Oil Expert: Offshore Natural Resources Boost Lebanon’s Position in World Economy

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The dispute that rose between Lebanon and Israel over the maritime border after the discovery of potential offshore energy reserves drew the attention of many oil drilling companies.

“Time is gold for Lebanon and the cabinet should swiftly take the necessary measures to follow up this issue,” a global oil expert told As Safir on Tuesday.

He told the daily that oil drilling companies will compete to excavate the natural resources in Lebanon, while will halt their activity in Israel due to the dispute that erupted with Lebanon, which endangers the companies’ international interest.

The cabinet on Monday approved the proposed borders of Lebanon’s Exclusive Economic Zone in the Mediterranean, a step that was postponed during the last session.

“Lebanon should take advantage of the issue,” the expert said.

The expert stressed that the large amount of gas found off Lebanon will boost the Lebanese economy and put Lebanon on the “world economic map” as one of the top gas exporting countries.

Earlier in the month, Foreign Minister Adnan Mansour warned the United Nations that Israel's proposed sea border threatens peace and security.

Mansour sent a letter to U.N. Secretary General Ban Ki-moon “rejecting geographic coordinates Israel submitted to the United Nations concerning the northern part of the waters it claims,” the foreign ministry said.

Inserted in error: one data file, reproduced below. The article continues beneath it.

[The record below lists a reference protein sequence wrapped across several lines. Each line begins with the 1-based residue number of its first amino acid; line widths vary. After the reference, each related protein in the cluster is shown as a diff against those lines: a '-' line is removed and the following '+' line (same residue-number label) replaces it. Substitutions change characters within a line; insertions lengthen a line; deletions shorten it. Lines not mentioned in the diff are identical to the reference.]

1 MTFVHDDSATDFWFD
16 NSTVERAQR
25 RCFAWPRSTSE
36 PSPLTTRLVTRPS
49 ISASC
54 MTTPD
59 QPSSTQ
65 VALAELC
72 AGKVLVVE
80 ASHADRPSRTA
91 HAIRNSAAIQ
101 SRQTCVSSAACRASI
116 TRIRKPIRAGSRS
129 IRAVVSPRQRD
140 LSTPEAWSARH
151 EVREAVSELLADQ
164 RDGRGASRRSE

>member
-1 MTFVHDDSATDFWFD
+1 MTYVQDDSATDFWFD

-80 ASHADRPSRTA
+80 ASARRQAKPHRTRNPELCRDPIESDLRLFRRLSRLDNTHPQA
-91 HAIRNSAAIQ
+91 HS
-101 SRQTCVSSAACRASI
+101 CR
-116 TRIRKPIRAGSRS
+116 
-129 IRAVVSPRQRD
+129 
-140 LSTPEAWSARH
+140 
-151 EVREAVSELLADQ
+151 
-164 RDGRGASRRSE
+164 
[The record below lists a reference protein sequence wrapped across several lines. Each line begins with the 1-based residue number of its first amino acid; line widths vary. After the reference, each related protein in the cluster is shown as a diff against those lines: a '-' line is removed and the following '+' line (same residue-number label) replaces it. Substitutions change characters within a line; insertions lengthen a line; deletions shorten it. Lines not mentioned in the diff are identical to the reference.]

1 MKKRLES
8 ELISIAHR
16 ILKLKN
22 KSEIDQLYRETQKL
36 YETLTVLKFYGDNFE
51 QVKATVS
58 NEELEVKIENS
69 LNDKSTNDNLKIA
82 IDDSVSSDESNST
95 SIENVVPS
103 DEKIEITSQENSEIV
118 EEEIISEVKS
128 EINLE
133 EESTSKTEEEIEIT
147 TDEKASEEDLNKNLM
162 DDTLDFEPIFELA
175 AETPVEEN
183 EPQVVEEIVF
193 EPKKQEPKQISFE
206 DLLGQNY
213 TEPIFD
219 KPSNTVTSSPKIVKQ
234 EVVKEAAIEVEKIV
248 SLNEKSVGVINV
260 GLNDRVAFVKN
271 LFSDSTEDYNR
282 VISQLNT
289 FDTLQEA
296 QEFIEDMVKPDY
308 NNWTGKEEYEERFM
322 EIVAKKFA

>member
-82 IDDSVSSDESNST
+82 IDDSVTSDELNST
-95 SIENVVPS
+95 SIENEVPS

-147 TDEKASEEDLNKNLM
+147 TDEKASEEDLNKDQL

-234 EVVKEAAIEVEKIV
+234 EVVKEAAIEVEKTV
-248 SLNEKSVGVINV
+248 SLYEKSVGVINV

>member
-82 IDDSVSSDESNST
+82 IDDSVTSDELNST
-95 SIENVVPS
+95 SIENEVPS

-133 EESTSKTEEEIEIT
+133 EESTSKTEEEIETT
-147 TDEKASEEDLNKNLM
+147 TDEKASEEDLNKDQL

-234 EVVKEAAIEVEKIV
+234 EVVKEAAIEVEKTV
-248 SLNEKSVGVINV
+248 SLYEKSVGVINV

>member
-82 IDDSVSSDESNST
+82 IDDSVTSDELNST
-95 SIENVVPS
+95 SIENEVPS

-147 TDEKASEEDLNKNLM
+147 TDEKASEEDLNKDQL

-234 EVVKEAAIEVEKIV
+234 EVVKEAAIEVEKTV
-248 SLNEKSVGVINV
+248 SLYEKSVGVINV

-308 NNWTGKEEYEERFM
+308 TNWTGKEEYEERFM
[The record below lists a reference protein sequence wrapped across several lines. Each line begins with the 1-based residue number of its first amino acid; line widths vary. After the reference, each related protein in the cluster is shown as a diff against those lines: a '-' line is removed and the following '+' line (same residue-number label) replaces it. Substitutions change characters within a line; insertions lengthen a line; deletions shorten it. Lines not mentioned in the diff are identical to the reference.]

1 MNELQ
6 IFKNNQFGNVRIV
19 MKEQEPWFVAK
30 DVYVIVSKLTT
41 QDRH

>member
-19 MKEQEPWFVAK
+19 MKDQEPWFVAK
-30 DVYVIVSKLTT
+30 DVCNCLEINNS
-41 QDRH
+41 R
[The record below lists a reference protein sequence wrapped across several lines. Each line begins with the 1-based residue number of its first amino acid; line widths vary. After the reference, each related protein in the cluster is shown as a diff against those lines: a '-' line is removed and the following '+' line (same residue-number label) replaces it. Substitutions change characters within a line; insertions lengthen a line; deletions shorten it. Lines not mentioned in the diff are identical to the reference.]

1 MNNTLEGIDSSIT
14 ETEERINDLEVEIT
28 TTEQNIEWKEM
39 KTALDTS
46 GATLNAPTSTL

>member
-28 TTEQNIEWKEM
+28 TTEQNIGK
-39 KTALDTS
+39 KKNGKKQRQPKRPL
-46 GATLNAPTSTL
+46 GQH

It said in a statement that the Israeli claim "infringes on Lebanon's Exclusive Economic Zone," a sea zone that gives a state the right to explore its maritime resources.

The Israeli cabinet in July approved a map and submitted it to the United Nations, which has been asked to mediate the growing conflict.

The Israeli map conflicts with Lebanon's proposed borders, which give the Jewish state less territorial waters and was submitted to the United Nations last year.

Beirut argues its map is in line with an armistice accord drawn up in 1949, an agreement which is not contested by Israel.

Israel has for months been moving to develop several large offshore natural gas fields in the eastern Mediterranean, some of which are shared with Cyprus.

Hizbullah-dominated government has meanwhile warned Beirut will not give up its maritime rights and accuses Israel of violating Lebanese waters, territory and airspace.

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